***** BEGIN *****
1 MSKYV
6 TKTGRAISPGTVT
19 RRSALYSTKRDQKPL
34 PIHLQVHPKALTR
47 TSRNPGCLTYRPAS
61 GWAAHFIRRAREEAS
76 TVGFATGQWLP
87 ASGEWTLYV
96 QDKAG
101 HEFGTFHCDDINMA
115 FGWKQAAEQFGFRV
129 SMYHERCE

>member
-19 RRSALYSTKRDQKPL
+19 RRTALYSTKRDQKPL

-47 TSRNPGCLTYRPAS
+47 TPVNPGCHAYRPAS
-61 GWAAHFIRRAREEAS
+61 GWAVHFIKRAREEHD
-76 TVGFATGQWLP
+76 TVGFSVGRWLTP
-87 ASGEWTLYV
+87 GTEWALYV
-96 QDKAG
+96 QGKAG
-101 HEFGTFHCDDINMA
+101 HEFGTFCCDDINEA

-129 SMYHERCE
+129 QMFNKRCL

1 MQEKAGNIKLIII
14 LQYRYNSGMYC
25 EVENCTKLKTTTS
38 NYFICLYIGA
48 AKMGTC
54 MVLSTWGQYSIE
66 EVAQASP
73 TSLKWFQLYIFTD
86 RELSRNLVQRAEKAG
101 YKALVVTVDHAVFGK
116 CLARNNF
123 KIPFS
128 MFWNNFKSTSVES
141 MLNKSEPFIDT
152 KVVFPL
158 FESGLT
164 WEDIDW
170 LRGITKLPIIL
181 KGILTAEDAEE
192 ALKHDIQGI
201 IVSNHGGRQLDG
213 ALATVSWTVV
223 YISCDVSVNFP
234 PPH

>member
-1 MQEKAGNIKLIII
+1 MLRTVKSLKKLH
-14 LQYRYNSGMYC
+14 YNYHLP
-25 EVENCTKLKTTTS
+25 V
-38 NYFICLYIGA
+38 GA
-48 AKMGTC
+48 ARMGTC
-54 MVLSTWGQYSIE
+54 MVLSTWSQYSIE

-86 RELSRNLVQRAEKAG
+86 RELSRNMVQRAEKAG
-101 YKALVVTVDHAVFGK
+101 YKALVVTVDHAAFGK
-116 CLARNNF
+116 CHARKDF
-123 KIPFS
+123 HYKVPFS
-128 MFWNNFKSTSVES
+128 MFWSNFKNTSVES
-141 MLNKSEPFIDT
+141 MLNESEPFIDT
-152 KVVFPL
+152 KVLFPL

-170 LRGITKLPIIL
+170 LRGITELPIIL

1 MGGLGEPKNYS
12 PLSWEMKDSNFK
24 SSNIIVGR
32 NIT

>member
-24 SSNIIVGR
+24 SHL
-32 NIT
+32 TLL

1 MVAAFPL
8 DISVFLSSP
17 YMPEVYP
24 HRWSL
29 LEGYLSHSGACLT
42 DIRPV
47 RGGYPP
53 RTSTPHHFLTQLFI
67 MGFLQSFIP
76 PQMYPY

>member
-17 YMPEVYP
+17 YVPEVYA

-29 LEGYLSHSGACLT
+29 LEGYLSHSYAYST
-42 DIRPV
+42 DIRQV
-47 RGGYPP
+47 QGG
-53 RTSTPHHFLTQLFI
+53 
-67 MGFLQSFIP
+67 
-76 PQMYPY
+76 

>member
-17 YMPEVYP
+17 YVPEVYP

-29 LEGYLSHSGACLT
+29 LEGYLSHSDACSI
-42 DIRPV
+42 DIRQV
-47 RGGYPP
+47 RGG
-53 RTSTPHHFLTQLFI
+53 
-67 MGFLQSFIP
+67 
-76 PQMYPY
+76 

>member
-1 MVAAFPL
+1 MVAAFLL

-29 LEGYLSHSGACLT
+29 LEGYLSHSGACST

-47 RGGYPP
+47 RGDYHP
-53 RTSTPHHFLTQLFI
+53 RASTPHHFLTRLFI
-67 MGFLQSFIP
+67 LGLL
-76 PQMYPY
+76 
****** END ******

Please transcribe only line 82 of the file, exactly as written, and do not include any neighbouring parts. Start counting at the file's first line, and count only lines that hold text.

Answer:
+170 LRGITELPIIL